Quilt Photography Tips with the Only You Fabric Collection

Hello makers! It’s Sara from Rose Hill Quilts bringing you lots of top tips to get outside and get your quilt in the wild photos this spring. Quilting can be such a winter hobby in the UK, but as soon as the weather turns a bit warmer, I get a huge desire to step outside and take my quilts for a jaunt.

I finished a quilt with the Only You fabric collection just in time for a sunny weekend in Oxford. This new Smokey Bear collection has bear prints, beautiful deep green fabrics, and fun patches reminding us that ‘Only You can prevent wildfires’. I made this pattern with the Christmas Tree and Fir Tree patterns from EQ8 scales to 9 x 12 inches finished. I also made a Sombrero Bear quilt block pattern, which you can buy here.

Put your quilt in context

The Only You collection lent itself so nicely to a trip to the woods. It was nice to take Smokey Bear out to see all the bluebells which are flowering in Oxford at the moment. I enjoy finding different spots that relate to the colour, theme or vibe of my quilt. It’s also a really great way to get outside and get more active.

Bring someone with you!

Quilt photography is most definitely a two-person sport. Find a friend who is happy to help you hold the quilt, find the light and walk around for a while to find the perfect spot for a quilt picture.

Look for the best light

If you take your quilt outdoors at the beginning or end of the day, it can benefit from soft, diffused light. Avoid harsh sunlight, as it can create unwanted shadows. Sometimes it can take a while to find the perfect light or wait for a cloud to pass. Just enjoy being outside!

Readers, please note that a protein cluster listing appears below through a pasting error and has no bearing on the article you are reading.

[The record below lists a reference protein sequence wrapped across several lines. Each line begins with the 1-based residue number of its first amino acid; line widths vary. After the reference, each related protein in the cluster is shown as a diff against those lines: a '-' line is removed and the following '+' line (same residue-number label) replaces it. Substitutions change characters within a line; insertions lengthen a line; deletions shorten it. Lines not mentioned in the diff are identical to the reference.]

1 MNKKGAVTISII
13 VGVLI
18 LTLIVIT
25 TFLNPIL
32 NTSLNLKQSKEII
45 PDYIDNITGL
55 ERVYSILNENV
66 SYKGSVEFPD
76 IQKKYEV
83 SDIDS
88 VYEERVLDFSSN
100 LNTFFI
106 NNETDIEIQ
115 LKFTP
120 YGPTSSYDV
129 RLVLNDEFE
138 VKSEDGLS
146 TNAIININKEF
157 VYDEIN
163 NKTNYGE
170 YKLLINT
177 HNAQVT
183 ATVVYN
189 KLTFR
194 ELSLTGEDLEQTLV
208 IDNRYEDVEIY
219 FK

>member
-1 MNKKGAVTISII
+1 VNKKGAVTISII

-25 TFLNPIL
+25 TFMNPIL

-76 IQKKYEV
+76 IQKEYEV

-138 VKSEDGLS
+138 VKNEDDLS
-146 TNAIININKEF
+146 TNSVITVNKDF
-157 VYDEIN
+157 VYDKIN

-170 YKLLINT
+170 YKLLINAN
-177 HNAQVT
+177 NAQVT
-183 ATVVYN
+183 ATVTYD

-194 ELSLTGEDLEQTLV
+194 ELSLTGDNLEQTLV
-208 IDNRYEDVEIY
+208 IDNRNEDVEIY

Focus on Composition

Pay attention to the composition of your photograph. Experiment with different angles, perspectives, and framing to highlight interesting details and patterns within the quilt. Consider capturing close-up shots of intricate stitching, your pantograph or fussy cutting details.

Edit with Care

Post-processing can enhance your quilt photographs, but exercise restraint to maintain the quilt’s real colour. I often edit with a scrap of quilt fabric next to me to make sure that I’m not veering too far from the real tone. Adjust exposure, contrast, and white balance to ensure accurate colours.

Learn from other quilt photographers

I enjoy looking through the #quiltsinthewild hashtag on instagram, and noticing photos that I particularly like. Fellow Riley Blake Maker Stitched by Alexis has lots of tips to find good outdoor quilt photography locations near you.

Do you have any other top tips for quilt photography? Let me know on my instagram @rosehillquilts and have fun taking your quilts on an adventure!


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